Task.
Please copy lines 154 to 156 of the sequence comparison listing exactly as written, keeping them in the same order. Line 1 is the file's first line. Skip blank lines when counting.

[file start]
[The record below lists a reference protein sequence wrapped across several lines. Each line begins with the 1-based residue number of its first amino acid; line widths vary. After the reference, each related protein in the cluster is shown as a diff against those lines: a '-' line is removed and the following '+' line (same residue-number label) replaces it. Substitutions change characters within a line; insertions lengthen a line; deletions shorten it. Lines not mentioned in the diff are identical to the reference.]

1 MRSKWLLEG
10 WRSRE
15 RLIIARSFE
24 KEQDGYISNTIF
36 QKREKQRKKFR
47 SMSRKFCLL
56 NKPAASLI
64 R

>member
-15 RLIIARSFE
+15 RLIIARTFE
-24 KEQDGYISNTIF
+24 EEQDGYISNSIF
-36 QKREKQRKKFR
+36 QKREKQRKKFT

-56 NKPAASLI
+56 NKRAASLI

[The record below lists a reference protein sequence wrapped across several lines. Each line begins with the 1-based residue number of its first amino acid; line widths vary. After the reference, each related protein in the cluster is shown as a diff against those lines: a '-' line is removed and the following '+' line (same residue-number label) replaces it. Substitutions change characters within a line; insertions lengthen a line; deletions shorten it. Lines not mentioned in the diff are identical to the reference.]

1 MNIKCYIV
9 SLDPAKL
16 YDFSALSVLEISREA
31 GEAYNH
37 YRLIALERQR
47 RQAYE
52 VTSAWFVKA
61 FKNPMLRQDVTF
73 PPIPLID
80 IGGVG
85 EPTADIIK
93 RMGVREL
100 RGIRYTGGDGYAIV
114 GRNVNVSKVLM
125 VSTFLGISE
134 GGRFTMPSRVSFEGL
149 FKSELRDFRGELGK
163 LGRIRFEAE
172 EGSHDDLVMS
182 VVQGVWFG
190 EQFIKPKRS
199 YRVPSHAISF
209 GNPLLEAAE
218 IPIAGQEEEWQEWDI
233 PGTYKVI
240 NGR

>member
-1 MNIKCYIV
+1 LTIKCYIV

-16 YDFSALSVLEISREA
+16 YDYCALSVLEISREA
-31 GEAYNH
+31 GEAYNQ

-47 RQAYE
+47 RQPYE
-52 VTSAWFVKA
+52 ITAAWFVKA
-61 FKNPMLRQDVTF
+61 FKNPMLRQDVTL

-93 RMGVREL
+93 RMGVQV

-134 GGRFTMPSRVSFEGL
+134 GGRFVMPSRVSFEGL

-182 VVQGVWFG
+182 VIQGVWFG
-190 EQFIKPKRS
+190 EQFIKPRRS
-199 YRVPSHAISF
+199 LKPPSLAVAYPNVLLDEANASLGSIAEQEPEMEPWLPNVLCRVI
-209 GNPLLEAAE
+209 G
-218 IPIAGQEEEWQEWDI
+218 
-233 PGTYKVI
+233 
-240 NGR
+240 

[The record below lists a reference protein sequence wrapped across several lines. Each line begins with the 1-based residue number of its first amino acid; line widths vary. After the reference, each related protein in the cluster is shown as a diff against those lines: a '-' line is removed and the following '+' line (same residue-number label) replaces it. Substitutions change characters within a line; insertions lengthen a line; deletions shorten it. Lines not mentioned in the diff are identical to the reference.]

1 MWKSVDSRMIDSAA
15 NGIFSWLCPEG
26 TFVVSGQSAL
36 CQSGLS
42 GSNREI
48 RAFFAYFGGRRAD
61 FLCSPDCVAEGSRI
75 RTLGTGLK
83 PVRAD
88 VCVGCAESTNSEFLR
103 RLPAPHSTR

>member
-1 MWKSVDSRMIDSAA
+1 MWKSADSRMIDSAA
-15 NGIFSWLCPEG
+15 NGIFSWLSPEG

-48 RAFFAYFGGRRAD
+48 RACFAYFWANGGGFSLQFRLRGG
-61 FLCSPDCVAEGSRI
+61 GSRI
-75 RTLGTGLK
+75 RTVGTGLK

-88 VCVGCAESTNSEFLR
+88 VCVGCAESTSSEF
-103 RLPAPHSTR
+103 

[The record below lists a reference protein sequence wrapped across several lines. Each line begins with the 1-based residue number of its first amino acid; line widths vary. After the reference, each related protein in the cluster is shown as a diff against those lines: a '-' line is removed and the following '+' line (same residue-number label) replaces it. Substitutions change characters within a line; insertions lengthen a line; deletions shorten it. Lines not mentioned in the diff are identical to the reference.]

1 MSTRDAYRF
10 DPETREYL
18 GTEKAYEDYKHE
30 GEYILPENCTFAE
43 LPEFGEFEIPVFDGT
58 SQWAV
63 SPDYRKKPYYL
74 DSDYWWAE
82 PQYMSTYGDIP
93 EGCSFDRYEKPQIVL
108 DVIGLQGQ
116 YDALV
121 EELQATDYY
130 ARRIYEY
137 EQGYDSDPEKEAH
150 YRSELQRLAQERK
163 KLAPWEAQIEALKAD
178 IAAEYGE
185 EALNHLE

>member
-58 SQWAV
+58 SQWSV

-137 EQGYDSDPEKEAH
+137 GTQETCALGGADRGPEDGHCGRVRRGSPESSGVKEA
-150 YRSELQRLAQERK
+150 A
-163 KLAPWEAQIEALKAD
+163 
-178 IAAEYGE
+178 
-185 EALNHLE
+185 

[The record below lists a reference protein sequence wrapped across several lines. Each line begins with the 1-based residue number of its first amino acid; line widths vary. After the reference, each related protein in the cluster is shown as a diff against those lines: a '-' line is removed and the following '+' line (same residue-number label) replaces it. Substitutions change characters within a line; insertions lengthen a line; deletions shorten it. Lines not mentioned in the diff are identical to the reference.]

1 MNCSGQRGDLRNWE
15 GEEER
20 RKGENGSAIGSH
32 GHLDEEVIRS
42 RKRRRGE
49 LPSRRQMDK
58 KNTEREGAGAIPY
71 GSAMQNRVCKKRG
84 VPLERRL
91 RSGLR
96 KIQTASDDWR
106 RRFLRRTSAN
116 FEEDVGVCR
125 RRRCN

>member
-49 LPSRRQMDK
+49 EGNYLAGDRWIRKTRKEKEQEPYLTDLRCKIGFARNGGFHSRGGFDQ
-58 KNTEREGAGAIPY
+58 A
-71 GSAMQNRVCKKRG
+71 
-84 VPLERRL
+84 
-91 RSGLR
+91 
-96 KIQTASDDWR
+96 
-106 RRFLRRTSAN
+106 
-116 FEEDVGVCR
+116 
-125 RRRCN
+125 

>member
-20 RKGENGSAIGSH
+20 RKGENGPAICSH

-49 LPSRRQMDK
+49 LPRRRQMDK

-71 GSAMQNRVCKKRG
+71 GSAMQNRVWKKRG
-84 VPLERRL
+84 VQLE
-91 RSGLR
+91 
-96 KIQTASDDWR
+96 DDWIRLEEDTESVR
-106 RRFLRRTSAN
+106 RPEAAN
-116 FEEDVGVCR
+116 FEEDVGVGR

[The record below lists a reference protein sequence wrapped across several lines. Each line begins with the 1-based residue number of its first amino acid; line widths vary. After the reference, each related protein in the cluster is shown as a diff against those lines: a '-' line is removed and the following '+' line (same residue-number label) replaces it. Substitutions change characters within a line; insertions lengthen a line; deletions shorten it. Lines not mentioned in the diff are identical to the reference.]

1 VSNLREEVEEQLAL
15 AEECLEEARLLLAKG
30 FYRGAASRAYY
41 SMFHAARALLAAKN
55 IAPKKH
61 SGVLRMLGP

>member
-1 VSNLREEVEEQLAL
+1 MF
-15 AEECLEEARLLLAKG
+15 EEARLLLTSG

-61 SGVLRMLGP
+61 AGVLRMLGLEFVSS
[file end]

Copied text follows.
+49 EGNYLAGDRWIRKTRKEKEQEPYLTDLRCKIGFARNGGFHSRGGFDQ
-58 KNTEREGAGAIPY
+58 A